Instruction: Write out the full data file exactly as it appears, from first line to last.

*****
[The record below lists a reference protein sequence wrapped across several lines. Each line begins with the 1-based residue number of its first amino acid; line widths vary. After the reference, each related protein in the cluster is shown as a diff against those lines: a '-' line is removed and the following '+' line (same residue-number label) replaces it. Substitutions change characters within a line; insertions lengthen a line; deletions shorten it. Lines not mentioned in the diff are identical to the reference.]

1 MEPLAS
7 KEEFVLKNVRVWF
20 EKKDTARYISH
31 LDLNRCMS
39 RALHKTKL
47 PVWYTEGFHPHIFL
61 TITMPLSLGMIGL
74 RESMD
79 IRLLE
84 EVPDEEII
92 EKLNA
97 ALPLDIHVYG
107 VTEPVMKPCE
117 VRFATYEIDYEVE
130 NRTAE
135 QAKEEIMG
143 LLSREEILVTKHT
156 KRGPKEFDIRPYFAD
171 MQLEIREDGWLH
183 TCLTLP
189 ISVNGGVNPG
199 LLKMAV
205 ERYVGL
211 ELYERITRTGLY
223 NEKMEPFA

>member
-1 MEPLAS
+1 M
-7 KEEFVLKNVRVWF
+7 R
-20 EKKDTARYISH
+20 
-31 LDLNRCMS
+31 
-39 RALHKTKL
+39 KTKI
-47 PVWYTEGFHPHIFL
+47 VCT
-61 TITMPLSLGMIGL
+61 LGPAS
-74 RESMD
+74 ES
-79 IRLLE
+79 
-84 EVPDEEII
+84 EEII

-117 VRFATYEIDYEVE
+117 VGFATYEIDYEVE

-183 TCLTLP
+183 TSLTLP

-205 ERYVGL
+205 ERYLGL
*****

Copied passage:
[The record below lists a reference protein sequence wrapped across several lines. Each line begins with the 1-based residue number of its first amino acid; line widths vary. After the reference, each related protein in the cluster is shown as a diff against those lines: a '-' line is removed and the following '+' line (same residue-number label) replaces it. Substitutions change characters within a line; insertions lengthen a line; deletions shorten it. Lines not mentioned in the diff are identical to the reference.]

1 MEPLAS
7 KEEFVLKNVRVWF
20 EKKDTARYISH
31 LDLNRCMS
39 RALHKTKL
47 PVWYTEGFHPHIFL
61 TITMPLSLGMIGL
74 RESMD
79 IRLLE
84 EVPDEEII
92 EKLNA
97 ALPLDIHVYG
107 VTEPVMKPCE
117 VRFATYEIDYEVE
130 NRTAE
135 QAKEEIMG
143 LLSREEILVTKHT
156 KRGPKEFDIRPYFAD
171 MQLEIREDGWLH
183 TCLTLP
189 ISVNGGVNPG
199 LLKMAV
205 ERYVGL
211 ELYERITRTGLY
223 NEKMEPFA

>member
-1 MEPLAS
+1 M
-7 KEEFVLKNVRVWF
+7 R
-20 EKKDTARYISH
+20 
-31 LDLNRCMS
+31 
-39 RALHKTKL
+39 KTKI
-47 PVWYTEGFHPHIFL
+47 VCT
-61 TITMPLSLGMIGL
+61 LGPAS
-74 RESMD
+74 ES
-79 IRLLE
+79 
-84 EVPDEEII
+84 EEII

-117 VRFATYEIDYEVE
+117 VGFATYEIDYEVE

-183 TCLTLP
+183 TSLTLP

-205 ERYVGL
+205 ERYLGL